Pretty Red Ribbons

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Her fingers clicked on the tiny keys as the steering wheel unsteadily wobbled. The Saturday sun was shining down on the highway, and the pretty girls in the car were laughing as the music blared. It was just another fun day of gossip, of frolicking, of what being sixteen should be like. But it wasn’t. At least it was until all three heads arose at the sound of a long beep. Screams just barely managed to claw their way out of the girls’ throats, scratching the tender tissue as they were released. The steering wheel didn’t veer away in time, the girl’s fingers didn’t drop the phone in time, the car didn’t stop in time. Bodies lurched forward, foreheads smacking against the glass, blood running in pretty red ribbons down the windshield, shrieks still sounding as another car came speeding towards them, this time snapping two necks in the process of impact.

It wasn’t even five minutes later when the attractive teenage girl looked around the car, shaking like a rickety bridge in the hurricane winds as her wide, bloody green eyes took in the scene around her. The two girls she called her best friends were growing cold, the smell of death seeping out into the world as two more young lives were claimed. The girl’s throat ruptured as another scream bellowed into the air. Her tears mixed with blood, creating a cocktail of rigorous woe as the pretty red ribbons formed a rivulet down her dented skin. The ambulances came, and the girl was still howling at the mercy of fate and reality as the world continued to spin. The Jaws Of Life came, opened her door, gently unwrapping her body from the wreckage, as the girl continued her lamentation.

The helicopter blades beat above her encased head, and IV’s were stabbed into her arms, morphine trickling into her already sleepy veins. But the morphine didn’t ease any pain. There wasn’t any pain in the girl’s body to ease. There was only regret, only despondency and desolation as the girl was airlifted to the nearest hospital, where there her parents would be called, her best friends would be declared dead, and her recovery would take place. As she was flown away, her body was lulling under, but her mind was still sharp with the image of the pretty red ribbons of blood rolling down the glass.

Back at the scene, where the other girls were being lifted from the rubble, where other drivers were dead in their derelict cars, where a toddler sat in a backseat, asking mommy and daddy to wake up as the newborn baby girl seated next to him stared blankly ahead, her body strangely cold and blue eyes oddly motionless as she lay trapped in her car seat. The police officers examined the car the teenage girls had been in, shaking their heads as one of them held up a fractured cell phone, the new message sign frizzing up like a static television show, replaying the image again and again. The bystanders couldn’t seem to believe that this was reality, that this was really happening, that this was what life meant sometimes. The bystanders silently thanked their lucky stars that this wasn’t them, promising that never again they would text at the wheel, but it was futile. Half of them less than a month later were texting at the wheel again, breaking their promise that they needed to keep, just couldn’t maintain.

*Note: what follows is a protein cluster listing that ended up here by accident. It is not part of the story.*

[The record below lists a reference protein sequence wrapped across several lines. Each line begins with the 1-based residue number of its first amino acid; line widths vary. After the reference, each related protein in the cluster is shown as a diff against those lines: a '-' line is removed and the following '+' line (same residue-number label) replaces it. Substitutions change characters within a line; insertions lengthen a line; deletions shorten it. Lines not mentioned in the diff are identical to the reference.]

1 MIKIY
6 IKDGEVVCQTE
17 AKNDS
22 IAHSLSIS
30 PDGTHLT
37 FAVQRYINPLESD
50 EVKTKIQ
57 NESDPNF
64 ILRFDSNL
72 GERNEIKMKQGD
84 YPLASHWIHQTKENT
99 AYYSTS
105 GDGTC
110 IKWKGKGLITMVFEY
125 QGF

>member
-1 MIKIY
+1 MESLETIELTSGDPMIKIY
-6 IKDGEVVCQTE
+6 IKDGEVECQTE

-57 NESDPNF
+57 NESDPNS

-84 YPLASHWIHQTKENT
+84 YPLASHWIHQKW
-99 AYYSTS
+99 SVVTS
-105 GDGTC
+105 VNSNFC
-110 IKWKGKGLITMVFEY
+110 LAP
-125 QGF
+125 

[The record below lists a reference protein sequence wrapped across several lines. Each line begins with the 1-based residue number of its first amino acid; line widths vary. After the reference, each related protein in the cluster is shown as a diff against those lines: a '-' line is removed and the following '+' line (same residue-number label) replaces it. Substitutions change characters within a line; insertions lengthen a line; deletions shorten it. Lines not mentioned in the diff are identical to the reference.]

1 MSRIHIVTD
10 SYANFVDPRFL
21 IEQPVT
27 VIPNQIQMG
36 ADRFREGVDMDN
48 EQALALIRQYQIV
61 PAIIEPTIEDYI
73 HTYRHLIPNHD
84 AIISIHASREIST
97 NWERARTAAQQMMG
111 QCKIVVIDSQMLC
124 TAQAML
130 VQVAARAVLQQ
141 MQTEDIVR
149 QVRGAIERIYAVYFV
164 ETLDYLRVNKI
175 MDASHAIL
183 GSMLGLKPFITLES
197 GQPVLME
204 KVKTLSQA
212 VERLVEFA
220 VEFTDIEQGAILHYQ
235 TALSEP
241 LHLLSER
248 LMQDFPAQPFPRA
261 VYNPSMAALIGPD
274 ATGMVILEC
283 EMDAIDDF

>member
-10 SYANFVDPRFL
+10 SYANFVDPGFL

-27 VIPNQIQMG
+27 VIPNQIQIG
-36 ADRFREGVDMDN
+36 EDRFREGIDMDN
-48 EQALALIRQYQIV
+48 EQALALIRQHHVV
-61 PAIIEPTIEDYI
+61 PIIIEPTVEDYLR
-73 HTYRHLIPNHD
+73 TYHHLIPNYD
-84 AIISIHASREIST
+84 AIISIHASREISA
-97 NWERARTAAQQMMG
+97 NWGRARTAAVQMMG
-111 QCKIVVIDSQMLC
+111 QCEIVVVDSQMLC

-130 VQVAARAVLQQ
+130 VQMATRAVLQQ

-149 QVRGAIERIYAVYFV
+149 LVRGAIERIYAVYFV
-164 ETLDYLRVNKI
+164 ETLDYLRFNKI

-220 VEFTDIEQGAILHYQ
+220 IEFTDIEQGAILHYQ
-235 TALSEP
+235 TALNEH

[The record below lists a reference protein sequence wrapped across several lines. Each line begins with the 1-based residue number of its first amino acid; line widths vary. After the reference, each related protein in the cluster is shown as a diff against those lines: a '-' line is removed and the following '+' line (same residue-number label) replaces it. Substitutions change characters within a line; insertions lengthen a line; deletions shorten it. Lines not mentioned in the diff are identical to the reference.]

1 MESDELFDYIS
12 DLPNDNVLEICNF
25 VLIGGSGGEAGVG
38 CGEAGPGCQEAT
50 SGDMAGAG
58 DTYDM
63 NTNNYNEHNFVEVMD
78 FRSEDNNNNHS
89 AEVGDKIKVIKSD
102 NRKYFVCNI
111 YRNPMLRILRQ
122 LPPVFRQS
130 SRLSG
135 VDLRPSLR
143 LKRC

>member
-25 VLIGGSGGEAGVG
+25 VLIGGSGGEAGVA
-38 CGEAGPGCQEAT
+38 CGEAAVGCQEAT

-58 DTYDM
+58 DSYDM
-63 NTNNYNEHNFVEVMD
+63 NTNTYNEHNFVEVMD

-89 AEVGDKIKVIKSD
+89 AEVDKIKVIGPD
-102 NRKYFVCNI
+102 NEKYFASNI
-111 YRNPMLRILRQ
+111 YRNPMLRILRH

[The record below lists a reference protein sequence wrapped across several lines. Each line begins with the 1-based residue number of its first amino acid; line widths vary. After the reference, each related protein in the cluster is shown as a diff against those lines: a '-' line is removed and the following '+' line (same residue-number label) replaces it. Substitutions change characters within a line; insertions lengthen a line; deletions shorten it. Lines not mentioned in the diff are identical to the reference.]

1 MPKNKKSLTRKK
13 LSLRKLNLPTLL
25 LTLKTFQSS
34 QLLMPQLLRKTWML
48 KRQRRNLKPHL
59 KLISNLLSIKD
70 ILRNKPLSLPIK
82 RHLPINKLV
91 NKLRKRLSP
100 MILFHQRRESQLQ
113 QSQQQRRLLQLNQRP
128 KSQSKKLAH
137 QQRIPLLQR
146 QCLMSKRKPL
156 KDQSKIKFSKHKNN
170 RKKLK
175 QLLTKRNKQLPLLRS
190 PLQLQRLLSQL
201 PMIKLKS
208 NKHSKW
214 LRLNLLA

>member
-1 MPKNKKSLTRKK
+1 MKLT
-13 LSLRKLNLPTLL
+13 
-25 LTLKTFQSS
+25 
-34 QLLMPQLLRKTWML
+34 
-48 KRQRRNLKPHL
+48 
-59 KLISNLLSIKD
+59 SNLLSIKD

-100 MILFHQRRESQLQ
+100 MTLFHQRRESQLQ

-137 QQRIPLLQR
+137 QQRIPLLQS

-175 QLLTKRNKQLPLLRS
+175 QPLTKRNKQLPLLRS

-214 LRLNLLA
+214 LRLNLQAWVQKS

No matter if they believed it or not, no matter if you believe it or not, this happens. This takes place, life being seized like it was nothing more than a bottle of nail polish in a convenience store. This happens. Pretty red ribbons of blood run down windshields, and you may not live to see if it’s yours. So put down the phone, keep your eyes on the road, and believe in reality. Because it could strike, it could happen to you. Don’t think it won’t. Believe.





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This article has 6 comments. Post your own now!

colliganc said...
Oct. 8, 2009 at 8:08 pm
This story had a great message to all teens on texting while behind the wheel. More people are dying today from people being careless and not paying attention. They do not realize that bystanders are affected too. You showed good description in your piece for example were you said " Her tears mixed with blood, creating a cocktail of rigorous woe as the pretty red ribbons formed a rivulent down her dented skin." Your words in the story painted a picture in my mind. You did not just tell... (more »)
 
TheseEyesThatSeeTheWorld This work has been published in the Teen Ink monthly print magazine. replied...
Oct. 9, 2009 at 6:05 pm
Thank you!
I really wanted to send a message, so made the words as real as possible.
 
solot said...
Oct. 7, 2009 at 12:52 pm
This is a good message that should be sent to any teenager texting and driving. I have been in the situation where my mom was in a car accident and it is very scary and nerve racking. However when you are writing try not to use contractions such as when you said, "There wasn't any pain in the girl's body to ease.", or "But the morphine didn't ease any pain." Overall it was a good piece and I will try to look for more of your writing.
 
TheseEyesThatSeeTheWorld This work has been published in the Teen Ink monthly print magazine. replied...
Oct. 7, 2009 at 3:04 pm
Thank you! I have many pieces on my profile page. Check them out if you want to.
 
BriarRose This work has been published in the Teen Ink monthly print magazine. replied...
Oct. 31, 2009 at 6:03 pm
texting and driving is just plain dumb and about as dangerous as driving drunk. Fantastic piece; keep writing =]
 
TheseEyesThatSeeTheWorld This work has been published in the Teen Ink monthly print magazine. replied...
Nov. 1, 2009 at 1:35 pm
thank you!
 
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